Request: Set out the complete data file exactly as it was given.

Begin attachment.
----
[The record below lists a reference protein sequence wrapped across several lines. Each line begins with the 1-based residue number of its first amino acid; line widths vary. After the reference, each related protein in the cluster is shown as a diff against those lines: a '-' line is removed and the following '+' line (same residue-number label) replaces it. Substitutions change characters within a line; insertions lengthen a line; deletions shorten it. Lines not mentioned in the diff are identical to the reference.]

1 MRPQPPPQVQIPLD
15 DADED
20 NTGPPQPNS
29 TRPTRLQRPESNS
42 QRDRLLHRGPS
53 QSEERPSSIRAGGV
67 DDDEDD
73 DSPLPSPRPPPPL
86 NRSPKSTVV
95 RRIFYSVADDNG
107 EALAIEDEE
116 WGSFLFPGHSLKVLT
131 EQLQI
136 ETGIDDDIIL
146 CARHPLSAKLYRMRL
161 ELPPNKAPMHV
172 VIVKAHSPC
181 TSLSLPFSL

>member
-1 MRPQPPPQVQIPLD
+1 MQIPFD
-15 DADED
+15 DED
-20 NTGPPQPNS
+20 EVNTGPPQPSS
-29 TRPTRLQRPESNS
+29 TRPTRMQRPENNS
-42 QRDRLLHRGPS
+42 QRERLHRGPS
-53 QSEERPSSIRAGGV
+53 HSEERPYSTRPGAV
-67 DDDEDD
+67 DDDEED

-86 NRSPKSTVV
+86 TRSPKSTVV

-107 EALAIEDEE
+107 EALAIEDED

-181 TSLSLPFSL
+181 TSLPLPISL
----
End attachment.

[The record below lists a reference protein sequence wrapped across several lines. Each line begins with the 1-based residue number of its first amino acid; line widths vary. After the reference, each related protein in the cluster is shown as a diff against those lines: a '-' line is removed and the following '+' line (same residue-number label) replaces it. Substitutions change characters within a line; insertions lengthen a line; deletions shorten it. Lines not mentioned in the diff are identical to the reference.]

1 MRPQPPPQVQIPLD
15 DADED
20 NTGPPQPNS
29 TRPTRLQRPESNS
42 QRDRLLHRGPS
53 QSEERPSSIRAGGV
67 DDDEDD
73 DSPLPSPRPPPPL
86 NRSPKSTVV
95 RRIFYSVADDNG
107 EALAIEDEE
116 WGSFLFPGHSLKVLT
131 EQLQI
136 ETGIDDDIIL
146 CARHPLSAKLYRMRL
161 ELPPNKAPMHV
172 VIVKAHSPC
181 TSLSLPFSL

>member
-1 MRPQPPPQVQIPLD
+1 MQIPFD
-15 DADED
+15 DED
-20 NTGPPQPNS
+20 EVNTGPPQPSS
-29 TRPTRLQRPESNS
+29 TRPTRMQRPENNS
-42 QRDRLLHRGPS
+42 QRERLHRGPS
-53 QSEERPSSIRAGGV
+53 HSEERPYSTRPGAV
-67 DDDEDD
+67 DDDEED

-86 NRSPKSTVV
+86 TRSPKSTVV

-107 EALAIEDEE
+107 EALAIEDED

-181 TSLSLPFSL
+181 TSLPLPISL